In my latest article for Harvard’s Nieman Lab, I interview Craig Finlay, a hobbyist photographer who stumbled into a lucrative wedding photography business through Facebook:
The way Finlay described “this Facebook thing,” it seemed like it had occurred mostly on a whim. He and Mysi had been editing photos from Rebecca’s shoot and decided to throw some of them up onto the Facebook page they had created for their company, Soda Fountain Photography. They tagged the bride and the groom in these initial photos and went back to editing the rest of the batch. But a curious thing happened: When the photos hit the bride and groom’s Facebook walls, friends who had attended the wedding started going in and tagging themselves, thereby publishing the photos to their friends’ walls. In essence, every person who was at the wedding was promoting Soda Fountain Photography’s content — each picture with the company’s watermark at the bottom — to their social graph.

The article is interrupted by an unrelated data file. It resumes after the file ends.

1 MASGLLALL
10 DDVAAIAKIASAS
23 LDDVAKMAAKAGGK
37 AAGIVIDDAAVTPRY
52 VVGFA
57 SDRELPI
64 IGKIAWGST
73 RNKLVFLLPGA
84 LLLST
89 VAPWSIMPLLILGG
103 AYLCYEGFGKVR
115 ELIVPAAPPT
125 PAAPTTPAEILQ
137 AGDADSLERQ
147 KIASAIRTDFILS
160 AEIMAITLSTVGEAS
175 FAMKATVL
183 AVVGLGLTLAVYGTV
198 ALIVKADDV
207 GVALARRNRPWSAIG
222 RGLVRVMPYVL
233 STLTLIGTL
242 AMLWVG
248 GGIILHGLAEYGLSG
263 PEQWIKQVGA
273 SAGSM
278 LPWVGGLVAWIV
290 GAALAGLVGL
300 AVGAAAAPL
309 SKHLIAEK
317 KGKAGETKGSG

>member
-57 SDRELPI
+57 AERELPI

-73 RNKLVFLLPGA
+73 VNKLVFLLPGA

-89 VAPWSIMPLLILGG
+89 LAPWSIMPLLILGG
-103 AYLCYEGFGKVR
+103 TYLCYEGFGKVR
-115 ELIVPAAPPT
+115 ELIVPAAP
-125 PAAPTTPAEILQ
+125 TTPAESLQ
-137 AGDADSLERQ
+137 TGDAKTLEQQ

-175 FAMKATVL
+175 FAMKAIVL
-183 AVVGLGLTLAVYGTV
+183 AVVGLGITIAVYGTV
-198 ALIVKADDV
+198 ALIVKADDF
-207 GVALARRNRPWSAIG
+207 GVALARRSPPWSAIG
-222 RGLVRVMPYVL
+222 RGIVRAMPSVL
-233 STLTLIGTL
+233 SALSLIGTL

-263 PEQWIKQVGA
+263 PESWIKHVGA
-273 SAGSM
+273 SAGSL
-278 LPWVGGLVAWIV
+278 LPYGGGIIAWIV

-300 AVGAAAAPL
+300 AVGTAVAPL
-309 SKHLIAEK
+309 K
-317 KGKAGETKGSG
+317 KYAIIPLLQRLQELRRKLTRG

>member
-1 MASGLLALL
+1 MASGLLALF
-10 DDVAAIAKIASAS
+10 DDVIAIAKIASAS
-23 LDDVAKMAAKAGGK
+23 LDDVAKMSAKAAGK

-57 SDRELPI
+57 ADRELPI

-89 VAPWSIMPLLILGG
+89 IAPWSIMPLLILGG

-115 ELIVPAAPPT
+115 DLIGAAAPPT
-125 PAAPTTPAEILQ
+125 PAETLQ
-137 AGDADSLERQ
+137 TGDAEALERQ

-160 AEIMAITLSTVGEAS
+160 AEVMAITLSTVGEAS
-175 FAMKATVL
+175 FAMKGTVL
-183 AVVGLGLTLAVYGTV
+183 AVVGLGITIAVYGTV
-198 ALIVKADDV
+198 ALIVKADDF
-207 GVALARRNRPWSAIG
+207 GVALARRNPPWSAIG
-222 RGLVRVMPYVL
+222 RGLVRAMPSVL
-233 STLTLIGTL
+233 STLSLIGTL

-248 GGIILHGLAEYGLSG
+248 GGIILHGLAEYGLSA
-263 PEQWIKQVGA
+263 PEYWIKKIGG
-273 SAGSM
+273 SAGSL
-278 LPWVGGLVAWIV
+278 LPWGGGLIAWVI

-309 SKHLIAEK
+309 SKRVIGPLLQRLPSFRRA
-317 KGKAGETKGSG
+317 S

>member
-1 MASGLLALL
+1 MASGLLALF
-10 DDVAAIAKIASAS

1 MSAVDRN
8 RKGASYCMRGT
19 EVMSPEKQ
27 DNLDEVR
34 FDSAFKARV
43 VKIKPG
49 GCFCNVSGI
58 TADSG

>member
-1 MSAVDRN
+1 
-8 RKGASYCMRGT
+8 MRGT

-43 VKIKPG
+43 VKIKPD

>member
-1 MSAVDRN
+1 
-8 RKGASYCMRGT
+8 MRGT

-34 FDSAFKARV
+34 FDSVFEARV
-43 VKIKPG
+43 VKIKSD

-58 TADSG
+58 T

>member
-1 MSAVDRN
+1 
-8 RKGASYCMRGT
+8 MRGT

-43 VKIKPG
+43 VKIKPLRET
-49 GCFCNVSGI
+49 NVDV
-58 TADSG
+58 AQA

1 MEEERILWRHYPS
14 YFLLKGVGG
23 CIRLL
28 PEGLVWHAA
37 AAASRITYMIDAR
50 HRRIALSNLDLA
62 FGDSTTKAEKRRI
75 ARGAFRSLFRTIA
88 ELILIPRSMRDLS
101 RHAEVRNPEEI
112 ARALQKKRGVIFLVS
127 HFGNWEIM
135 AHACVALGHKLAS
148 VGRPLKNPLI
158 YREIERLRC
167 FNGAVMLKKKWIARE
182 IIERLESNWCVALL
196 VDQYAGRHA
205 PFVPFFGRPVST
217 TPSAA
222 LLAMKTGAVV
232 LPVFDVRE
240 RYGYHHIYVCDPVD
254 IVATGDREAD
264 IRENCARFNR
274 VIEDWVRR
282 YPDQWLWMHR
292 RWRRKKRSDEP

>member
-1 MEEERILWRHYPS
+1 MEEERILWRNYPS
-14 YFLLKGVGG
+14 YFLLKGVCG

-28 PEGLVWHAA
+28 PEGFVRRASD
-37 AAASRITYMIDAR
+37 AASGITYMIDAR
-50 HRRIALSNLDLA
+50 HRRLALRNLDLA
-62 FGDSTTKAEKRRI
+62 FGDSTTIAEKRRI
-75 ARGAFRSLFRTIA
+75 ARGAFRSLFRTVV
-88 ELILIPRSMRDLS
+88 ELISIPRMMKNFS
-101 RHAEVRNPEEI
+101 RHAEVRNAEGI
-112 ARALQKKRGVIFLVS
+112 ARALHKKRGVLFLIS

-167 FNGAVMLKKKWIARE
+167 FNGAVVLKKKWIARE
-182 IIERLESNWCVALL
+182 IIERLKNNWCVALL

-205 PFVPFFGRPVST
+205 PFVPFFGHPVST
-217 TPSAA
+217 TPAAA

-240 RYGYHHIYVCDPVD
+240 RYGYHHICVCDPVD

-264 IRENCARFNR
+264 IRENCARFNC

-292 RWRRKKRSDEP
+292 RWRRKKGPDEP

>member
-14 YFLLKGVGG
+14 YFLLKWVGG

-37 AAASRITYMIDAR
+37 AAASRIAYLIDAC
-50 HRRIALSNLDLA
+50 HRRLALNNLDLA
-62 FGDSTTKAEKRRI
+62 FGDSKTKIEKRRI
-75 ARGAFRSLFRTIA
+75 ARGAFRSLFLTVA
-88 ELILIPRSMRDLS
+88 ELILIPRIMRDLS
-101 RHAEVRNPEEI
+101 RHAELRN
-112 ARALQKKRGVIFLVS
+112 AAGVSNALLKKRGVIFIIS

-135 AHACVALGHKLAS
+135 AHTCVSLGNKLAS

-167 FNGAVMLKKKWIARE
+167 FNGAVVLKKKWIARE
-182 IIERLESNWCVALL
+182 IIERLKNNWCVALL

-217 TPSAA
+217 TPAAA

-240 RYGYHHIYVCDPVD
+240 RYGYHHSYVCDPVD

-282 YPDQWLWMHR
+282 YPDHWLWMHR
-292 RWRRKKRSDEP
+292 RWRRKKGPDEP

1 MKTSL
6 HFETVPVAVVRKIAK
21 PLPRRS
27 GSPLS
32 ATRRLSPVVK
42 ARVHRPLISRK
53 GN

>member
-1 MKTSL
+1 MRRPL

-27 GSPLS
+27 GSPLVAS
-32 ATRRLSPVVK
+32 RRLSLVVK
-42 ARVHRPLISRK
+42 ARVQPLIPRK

“Almost immediately, our clients were being generated on Facebook,” Finlay recalled. “Because there were the people in the wedding who were getting tagged, and I guess the fortunate thing about wedding photography is that the friends of your clients are the demographic you’re always trying to hit. They’re 20-somethings, and they’re either getting engaged or are engaged. So when you take photos and throw them up on Facebook, you tag the bride and the groom, and, yeah, a lot of people looking at the album are family members, but a lot of them are their friends too, and the people who are engaged really interact with your photography in a much deeper way than they could with just a pretty ad in a magazine. They’re clicking through dozens of photos that you immediately throw up on Facebook from the wedding and they don’t think they’re looking at an advertisement — they just think they’re looking at their friends’ wedding photos. But every photo has a watermark on it, so every time you look at it it’s like it’s being imprinted.”